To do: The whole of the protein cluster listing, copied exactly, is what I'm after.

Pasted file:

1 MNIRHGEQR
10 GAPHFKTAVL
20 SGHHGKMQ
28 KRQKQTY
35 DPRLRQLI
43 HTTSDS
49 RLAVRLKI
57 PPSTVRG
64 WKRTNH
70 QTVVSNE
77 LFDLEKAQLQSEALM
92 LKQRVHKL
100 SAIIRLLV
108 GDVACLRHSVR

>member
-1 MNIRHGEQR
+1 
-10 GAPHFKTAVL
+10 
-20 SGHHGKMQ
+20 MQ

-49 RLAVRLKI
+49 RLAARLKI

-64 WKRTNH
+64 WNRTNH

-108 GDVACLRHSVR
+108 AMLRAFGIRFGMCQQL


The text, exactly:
1 MNIRHGEQR
10 GAPHFKTAVL
20 SGHHGKMQ
28 KRQKQTY
35 DPRLRQLI
43 HTTSDS
49 RLAVRLKI
57 PPSTVRG
64 WKRTNH
70 QTVVSNE
77 LFDLEKAQLQSEALM
92 LKQRVHKL
100 SAIIRLLV
108 GDVACLRHSVR

>member
-1 MNIRHGEQR
+1 
-10 GAPHFKTAVL
+10 
-20 SGHHGKMQ
+20 MQ

-49 RLAVRLKI
+49 RLAARLKI

-64 WKRTNH
+64 WNRTNH

-108 GDVACLRHSVR
+108 AMLRAFGIRFGMCQQL